In three weeks, I will head to Germany to moderate and present at the 8th edition of the FIAAP Animal Nutrition Conference, held June 14 in Cologne. Though I hesitate to give away too much in this blog post, my presentation will offer a sneak peek of the results of the 2017 World Feed Panorama, WATT Global Media’s exclusive annual survey of world compound feed volumes.
In 2016, world feed volumes were up slightly, with several countries experiencing spikes in production; however, for the most part, production volumes remained stagnant.
Typically, the amount of feed manufactured in a calendar year serves as a bellwether of current animal protein and greater industry trends — but I often wonder if volume is the best indicator of industry success.
While external factors certainly influence the amount of production, in to the future, how much will the application of internal technologies — such as advances in digital technology and feed additives — influence these outcomes?
Increased reliance on feed additives
As we move into a post-antibiotic production climate, successful animal production models will require a holistic approach to animal health.
In addition to better informed decision making driven by precision nutrition programs, feed additives are expected to play a huge role in mitigating the effects of disease and disorders. At FIAAP 2017, one of the key tracks focused on feed additive alternatives for antibiotic growth promoters (AGPs).
Much can be learned about the applications of these strategies by reviewing the practices in two key markets: the United States and the European Union.
Peter Radewahn, FEFAC’s vice chairman of the animal nutrition committee, will discuss the EU strategy to fight against antimicrobial resistance (AMR) by exploring the use of dynamic nutritional models, modern diagnostic tools and a variety of feed ingredients, including functional micro-ingredients, which prove to be effective in fostering and optimizing the composition of the gut microflora and the functioning of the digestive track.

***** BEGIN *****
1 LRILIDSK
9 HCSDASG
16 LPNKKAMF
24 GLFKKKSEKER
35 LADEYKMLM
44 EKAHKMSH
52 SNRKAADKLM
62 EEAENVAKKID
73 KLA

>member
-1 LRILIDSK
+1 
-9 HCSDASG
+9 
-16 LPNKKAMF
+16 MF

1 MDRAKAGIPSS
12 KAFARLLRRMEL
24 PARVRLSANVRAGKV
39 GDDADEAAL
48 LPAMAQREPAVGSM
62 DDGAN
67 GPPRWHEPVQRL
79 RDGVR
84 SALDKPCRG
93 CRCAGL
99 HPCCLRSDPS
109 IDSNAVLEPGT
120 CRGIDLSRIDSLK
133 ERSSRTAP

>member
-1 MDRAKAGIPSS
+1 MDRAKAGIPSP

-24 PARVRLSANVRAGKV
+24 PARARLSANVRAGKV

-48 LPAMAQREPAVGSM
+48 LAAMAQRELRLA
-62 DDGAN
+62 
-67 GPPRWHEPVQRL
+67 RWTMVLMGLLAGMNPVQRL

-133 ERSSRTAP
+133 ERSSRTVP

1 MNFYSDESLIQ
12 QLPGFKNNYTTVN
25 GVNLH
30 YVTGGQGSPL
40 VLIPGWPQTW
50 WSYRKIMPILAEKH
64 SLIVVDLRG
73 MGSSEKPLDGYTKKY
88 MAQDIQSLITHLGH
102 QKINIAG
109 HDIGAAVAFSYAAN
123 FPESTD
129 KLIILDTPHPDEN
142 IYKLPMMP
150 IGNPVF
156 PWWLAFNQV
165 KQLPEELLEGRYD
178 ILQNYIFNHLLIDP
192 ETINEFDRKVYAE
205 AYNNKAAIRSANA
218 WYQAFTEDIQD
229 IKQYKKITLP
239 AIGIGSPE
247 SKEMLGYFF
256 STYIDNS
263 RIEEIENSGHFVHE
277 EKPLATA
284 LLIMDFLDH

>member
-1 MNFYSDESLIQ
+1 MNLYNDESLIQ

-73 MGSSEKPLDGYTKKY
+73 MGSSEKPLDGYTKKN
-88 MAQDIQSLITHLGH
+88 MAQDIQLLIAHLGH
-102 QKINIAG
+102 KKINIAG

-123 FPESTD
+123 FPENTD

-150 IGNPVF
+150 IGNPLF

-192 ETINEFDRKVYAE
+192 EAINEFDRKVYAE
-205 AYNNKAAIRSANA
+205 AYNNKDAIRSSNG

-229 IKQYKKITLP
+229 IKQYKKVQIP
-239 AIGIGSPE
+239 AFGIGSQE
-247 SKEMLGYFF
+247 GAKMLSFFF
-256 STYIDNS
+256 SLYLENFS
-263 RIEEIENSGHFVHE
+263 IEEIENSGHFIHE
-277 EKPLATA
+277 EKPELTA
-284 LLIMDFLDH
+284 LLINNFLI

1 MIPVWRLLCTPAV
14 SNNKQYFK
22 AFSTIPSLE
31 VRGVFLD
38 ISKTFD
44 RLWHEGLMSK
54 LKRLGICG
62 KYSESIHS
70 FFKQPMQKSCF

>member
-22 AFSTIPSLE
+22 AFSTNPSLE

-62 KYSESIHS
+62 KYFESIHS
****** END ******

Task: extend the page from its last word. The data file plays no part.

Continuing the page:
Offering practical advice from the U.S. perspective, Purina Animal Nutrition’s Dr. Dari Brown will explore new alternative feeding strategies and related research for reducing and eliminating antibiotic use in pig feed.
Drilling down on phytogenic feed additive usage
Phytogenic feed additives (PFA) and the use of botanicals for AGP reduction and elimination has been a hot topic for a couple of years, but the PFA track at FIAAP 2017 will allow attendees to really drill down and get real-time answers to their nutrition and formulation questions.
Internal and external conditions, including pathogens, stress and intestinal infections, constantly challenge an animal’s gut health and immunity. Delacon’s director of products and innovation, Dr. Jan Dirk van der Klis, will explore the different modes of action of plant-based phytogenic additives for improving the efficient nutrient utilization, intestinal integrity and the immune function of pigs and poultry.
Though phytogenic feed additives are shown to provide numerous beneficial biological activities, including improved animal health and growth performance, the speed to adopt has varied from region to region. BIOMIN’s Michael Noonan will explore the prevailing uses for phytogenic feed additives and examine certain barriers to PFA use.
The event will also host a panel discussion, “Antibiotic growth promoters: Feed additive alternatives and replacement strategies,” featuring Dr. Phillip Smith, senior nutritionist with Tyson Foods, and three phytogenic feed additive suppliers to field audience questions on how nutritionists can utilize botanicals as part of their company’s antibiotic replacement strategy.
The one-day event, co-located with FVG Select, a matchmaking and networking event organized by Victam, will be held in Cologne, Germany, on June 14, 2017.
To view the full lineup or to register for the event, please visit www.fiaap-conferences.com.